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On Jun 19, 2007, at 2:24 PM, George Bosilca wrote:
> While limiting the ports used by Open MPI might be a good idea, I'm
> skeptical about it. For at least 2 reasons:
> 1. I don't believe the OS to release the binding when we close the
> socket. As an example on Linux the kernel sockets are release at a
> later moment. That means the socket might be still in use for the
> next run.
So...? If you define a large enough range, it's not a big enough
deal -- if you use port N for one run, if you start another run right
after the first one finishes, you'll use port N+1.
> 2. Multiple processes on the same node will try to bind the ports
> in same order. Is this really safe ?
Sure. Say that 2 processes try to bind to the same port
simultaneously. If they can both succeed binding to the same port,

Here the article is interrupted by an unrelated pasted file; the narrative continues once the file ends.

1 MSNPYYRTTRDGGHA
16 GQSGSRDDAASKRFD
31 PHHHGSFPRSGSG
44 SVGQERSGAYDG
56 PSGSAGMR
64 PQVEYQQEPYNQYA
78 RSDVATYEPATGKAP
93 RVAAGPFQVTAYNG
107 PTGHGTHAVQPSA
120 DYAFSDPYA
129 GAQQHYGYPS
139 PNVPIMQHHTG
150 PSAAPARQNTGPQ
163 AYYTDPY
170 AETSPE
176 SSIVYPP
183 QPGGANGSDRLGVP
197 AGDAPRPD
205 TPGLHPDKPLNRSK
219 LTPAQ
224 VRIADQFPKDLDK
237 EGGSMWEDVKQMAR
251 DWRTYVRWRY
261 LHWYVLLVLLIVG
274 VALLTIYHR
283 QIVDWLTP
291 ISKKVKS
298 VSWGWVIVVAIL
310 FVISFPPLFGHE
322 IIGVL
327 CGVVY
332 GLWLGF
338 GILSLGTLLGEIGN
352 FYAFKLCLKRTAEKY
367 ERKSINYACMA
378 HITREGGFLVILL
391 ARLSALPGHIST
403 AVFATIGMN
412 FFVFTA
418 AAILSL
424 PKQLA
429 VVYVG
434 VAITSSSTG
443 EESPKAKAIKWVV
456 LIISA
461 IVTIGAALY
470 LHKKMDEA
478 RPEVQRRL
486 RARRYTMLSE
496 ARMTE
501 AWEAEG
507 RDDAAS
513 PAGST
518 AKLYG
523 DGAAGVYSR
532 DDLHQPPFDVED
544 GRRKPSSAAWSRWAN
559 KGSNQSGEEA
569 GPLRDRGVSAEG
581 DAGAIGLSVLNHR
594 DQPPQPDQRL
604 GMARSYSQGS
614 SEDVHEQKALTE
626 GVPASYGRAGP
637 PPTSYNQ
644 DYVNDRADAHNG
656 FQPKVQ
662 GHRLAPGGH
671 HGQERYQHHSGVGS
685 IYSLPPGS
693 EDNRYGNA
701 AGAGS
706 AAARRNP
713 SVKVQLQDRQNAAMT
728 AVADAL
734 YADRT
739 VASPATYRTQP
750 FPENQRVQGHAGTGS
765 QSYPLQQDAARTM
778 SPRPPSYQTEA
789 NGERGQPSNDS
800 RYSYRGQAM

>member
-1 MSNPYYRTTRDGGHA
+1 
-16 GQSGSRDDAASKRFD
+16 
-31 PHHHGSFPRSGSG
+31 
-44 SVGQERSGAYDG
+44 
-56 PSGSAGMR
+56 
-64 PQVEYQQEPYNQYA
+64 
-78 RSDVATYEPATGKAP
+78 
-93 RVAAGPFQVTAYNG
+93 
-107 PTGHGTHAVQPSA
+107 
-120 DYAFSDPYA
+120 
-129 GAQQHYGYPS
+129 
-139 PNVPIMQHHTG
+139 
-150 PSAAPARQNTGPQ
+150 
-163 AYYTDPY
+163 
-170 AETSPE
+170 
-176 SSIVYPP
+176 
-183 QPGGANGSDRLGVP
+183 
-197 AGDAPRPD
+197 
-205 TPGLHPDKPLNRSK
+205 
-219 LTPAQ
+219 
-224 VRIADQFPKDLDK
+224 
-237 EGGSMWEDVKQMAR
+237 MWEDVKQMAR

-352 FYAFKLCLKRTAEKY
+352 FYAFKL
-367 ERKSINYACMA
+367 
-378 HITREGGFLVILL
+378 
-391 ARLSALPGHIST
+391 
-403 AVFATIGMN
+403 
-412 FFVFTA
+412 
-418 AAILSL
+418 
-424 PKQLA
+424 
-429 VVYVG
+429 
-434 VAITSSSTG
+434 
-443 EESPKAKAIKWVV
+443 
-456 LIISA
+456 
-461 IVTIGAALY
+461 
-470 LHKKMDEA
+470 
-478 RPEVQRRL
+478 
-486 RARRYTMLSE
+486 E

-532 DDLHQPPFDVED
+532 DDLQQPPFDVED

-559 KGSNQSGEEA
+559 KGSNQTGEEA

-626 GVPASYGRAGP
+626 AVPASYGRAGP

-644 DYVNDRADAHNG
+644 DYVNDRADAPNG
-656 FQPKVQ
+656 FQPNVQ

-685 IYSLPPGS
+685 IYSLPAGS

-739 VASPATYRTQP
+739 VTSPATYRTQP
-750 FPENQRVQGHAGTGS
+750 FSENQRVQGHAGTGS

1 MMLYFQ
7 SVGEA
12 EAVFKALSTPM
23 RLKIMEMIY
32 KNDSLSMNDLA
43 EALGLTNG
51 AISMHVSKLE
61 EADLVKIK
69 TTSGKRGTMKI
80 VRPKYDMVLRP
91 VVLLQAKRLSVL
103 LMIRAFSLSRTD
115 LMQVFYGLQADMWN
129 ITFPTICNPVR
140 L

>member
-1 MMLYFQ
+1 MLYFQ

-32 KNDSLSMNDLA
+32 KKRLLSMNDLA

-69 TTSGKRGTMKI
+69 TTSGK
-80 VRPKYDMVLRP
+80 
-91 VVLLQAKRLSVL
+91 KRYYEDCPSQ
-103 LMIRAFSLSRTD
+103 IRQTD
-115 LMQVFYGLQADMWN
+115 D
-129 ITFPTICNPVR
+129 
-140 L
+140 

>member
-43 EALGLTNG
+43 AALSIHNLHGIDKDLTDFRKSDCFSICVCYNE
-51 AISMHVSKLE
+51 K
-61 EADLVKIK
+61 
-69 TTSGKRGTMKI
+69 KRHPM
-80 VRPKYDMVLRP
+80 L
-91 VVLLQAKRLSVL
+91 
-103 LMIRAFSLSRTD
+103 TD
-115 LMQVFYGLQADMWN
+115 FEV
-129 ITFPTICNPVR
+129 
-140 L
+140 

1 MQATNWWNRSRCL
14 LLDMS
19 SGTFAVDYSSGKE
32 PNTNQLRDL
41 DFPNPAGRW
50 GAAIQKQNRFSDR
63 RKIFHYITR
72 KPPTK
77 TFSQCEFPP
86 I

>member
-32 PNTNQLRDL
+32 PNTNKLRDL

I'd say that the kernel is pretty broken!
That being said, I am equally dubious about restricting to specific
port ranges, but for different reasons:
1. If you're trying to go through firewalls, this isn't enough.
You'll also need "external" IP addresses for each internal IP
address. This alone is such a hassle that it really makes the
concept not worth it (and no competent network/firewall admin would
agree to do it ;-) ). Instead, you'd want a *single* punch-through
in the firewall to communicate between processes in front of and
behind the firewall, and then have some MPI-level routing to
multiplex all relevant MPI communication through that single pinhole.
2. If your range is small enough and you execute lots and lots of
short jobs on the same nodes, you could run out of available ports in
the range while the kernel is shutting down the sockets from the
That being said, I *can* see at least one argument for wanting
restricted TCP port ranges: using switches for traffic shaping or
other kinds of QoS/filtering based on port range. For example, if
you have a TCP-based HPC cluster, you might want to give priority to
your MPI traffic. If the MPI traffic is guaranteed to be in a
specific port range, you can do that.
This is why I asked about the network topology in my previous mail.